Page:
to the Editor

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Saturday, August 11, 2001

Cayetano should yield to teachers' demand

It's very sad that the governor and Davis Yogi are trying to weasel out of signing the best contract the teachers ever had. They are blaming the teachers when all they have to do is look in the mirror to see who is at fault. This whole mess is due to the arrogance, inexperience and sloppiness of Yogi and the governor.

Governor Cayetano should have quit while he was ahead. As I recall he was so adamant about not making the teachers' contract retroactive that he caused the previous impasse. Only when he listened to an experienced negotiator, Gary Rodrigues, who came up with the idea of the bonus provision, did the teachers accept the contract. The teachers wanted to be compensated for the two years that Cayetano and his inexperienced crew of negotiators left them hanging in limbo, and also stole from them by not giving them a timely contract, while he and his group collected their cushy salaries and raises.

The hard-working teachers who mold the character of our leaders of tomorrow deserve everything they are asking for and them some. Cayetano has been in his ivory tower too long. Education is one of the most important legacies we must give the children of Hawaii.

The governor should just bite the bullet, find the money and quit making excuses. We are talking about trust, good faith and character. He made a mistake; the right thing to do is accept it, rectify it and move forward.

The teachers have an excellent opportunity to teach their students a good example of the antithesis of good role models in the governor and Davis Yogi.

Edith Ellis

Good deed should have surpassed reward

With regard to the family that reluctantly returned Maizie the dog and collected a $1,000 reward (Star-Bulletin, Aug 2): The adults in that family should avail themselves of human-decency counseling. I would think returning such an important animal would be foremost on their minds, and taking the reward would be the last.

At least Maizie is back where she belongs, in good health and spirits, providing an invaluable service to the sick and infirm. A better calling does not exist.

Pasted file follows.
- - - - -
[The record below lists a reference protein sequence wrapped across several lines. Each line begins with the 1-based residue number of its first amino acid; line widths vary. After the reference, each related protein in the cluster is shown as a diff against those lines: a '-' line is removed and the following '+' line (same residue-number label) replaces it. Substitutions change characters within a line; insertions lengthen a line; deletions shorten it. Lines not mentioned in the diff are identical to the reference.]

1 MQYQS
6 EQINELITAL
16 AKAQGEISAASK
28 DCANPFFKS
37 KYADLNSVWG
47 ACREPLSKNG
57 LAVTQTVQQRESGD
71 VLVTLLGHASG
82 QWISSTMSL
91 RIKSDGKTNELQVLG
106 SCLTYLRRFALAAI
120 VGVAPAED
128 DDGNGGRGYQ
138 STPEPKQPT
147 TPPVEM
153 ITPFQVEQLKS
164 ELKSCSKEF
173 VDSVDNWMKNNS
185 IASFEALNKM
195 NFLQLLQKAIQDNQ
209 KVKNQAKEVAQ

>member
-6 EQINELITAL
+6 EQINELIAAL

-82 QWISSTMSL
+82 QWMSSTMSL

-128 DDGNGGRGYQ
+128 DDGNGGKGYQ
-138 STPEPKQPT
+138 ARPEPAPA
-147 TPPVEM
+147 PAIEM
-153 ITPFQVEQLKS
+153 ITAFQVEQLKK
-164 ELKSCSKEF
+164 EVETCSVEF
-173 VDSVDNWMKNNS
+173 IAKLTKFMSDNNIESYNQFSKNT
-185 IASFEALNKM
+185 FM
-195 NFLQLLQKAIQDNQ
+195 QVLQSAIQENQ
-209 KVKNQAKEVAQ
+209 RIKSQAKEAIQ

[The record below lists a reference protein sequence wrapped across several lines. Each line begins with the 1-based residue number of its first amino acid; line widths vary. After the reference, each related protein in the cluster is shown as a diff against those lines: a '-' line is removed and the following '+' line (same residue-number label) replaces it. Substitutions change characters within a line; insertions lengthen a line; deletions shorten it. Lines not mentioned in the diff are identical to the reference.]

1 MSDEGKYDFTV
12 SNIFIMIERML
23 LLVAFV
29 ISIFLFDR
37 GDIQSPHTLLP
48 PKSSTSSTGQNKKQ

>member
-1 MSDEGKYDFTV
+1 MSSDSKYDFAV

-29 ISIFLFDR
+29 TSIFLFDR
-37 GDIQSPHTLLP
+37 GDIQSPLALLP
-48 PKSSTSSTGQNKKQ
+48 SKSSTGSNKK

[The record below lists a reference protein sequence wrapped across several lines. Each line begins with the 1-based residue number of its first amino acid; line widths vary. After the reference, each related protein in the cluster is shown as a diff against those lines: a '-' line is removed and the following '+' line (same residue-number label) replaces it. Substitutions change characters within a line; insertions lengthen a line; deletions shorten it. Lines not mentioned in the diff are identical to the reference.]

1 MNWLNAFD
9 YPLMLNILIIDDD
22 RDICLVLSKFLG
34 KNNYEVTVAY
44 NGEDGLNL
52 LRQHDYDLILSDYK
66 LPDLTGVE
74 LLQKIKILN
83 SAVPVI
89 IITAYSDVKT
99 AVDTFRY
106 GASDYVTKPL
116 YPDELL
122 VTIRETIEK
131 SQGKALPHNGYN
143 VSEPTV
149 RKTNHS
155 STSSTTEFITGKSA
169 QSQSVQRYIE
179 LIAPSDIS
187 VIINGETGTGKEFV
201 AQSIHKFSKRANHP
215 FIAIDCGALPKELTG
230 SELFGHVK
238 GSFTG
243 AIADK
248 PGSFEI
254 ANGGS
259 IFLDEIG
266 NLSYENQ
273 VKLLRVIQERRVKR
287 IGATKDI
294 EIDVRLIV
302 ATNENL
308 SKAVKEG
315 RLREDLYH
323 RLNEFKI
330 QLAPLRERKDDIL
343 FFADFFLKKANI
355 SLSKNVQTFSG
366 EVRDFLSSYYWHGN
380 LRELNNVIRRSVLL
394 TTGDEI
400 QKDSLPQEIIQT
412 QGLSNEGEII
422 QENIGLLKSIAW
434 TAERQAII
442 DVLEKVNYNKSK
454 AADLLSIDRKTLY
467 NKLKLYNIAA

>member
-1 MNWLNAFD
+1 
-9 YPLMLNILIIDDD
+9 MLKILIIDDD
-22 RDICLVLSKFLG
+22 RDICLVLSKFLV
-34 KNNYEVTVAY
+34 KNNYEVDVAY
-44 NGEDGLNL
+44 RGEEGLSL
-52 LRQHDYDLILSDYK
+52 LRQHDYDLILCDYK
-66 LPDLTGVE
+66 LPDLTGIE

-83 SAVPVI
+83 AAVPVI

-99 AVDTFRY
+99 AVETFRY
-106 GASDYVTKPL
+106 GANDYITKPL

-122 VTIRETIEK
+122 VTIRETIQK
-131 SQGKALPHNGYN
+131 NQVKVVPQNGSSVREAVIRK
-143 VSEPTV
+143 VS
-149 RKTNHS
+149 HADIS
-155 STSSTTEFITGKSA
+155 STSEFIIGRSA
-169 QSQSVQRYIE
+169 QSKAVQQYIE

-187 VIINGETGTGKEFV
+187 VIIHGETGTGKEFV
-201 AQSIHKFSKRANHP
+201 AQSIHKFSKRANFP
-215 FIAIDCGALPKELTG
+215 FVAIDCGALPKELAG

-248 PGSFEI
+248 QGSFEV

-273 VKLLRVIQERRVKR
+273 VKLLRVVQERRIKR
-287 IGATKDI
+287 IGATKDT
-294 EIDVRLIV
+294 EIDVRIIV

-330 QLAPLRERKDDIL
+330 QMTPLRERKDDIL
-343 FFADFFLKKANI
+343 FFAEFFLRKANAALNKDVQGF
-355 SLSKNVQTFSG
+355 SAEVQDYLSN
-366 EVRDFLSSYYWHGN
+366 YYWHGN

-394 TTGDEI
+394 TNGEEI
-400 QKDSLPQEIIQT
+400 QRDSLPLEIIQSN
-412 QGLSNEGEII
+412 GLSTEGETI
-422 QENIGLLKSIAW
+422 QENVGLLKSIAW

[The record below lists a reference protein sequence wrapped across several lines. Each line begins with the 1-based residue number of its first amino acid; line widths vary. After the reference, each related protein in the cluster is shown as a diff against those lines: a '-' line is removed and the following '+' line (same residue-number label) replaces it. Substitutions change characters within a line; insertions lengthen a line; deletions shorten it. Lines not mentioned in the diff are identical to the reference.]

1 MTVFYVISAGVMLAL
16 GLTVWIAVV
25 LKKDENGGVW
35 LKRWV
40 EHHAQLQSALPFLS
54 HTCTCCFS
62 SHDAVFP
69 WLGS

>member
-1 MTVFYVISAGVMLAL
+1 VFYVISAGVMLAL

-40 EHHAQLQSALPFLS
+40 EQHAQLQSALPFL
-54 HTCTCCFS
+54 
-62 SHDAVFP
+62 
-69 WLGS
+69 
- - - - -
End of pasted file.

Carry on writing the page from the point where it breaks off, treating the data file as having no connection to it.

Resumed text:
Sean Ross


"I believe that the use of canoe districts is unfair, unpopular, unworkable, unconstitutional and, worst of all, unnecessary."

Jim Hall,

Member of the Reapportionment Advisory Council, on the increase in the number of awkwardly designed, multi-island districts in the proposed redistricting plan.

"This is the furthest from the classic bank robber profile I have ever seen."

Andrew Black,

FBI spokesman, on Rick Lee Davis, an air traffic controller at San Francisco International Airport who robbed nine banks to get the money to fly his children to and from Hawaii to visit him and to pay child support. Davis worked in Hawaii before moving to California.

Don't blame hunters for sign damage

The Star-Bulletin is obviously pushing an anti-hunting and anti-firearm agenda ("No more dodging bullets on the Pali," Aug. 6).

The lands on both sides of the Pali Highway are state archery-only hunting areas where firearms are illegal.

Wild pigs are not indigenous and cause major damage to the land and the watershed. They also are dangerous -- just ask the woman in Punaluu who was attacked recently by a wild pig. Hunters perform a service by keeping the wild pig population down, something state eradication methods have failed to do. It is the best way to keep them under control, like in the old Hawaii days.

It is true that some vandals do damage state signs, and that's illegal. But don't blame the hunters.

Louis Robinson

Eliminating income tax is possible

This is a response to the July 29 article concerning the feelings of Hawaii's residents regarding the inadequate federal tax rebates. If we were to eliminate all the federal government programs that are not specifically delegated by the U.S. Constitution, then the constitutional federal programs -- mainly national defense and the federal courts -- could operate on an annual budget of $100 billion. This means the federal government will be so streamlined there will be no need for federal income taxes. The excise taxes and tariffs that are already collected bring in more than $100 billion and can easily pay for those programs.

If all spending cuts are combined into a single package that includes the total repeal of the federal income tax, people will see that they save much more by eliminating taxes than they will lose by eliminating subsidies. Would you be willing to give up your favorite federal program if it means never paying income taxes again?

Tom Paull

Letter guidelines

The Star-Bulletin welcomes letters that are crisp and to the point on issues of public interest. The Star-Bulletin reserves the right to edit letters for clarity and length. Please direct comments to the issues; personal attacks will not be published. Letters must be signed, must include a mailing address and daytime telephone number.

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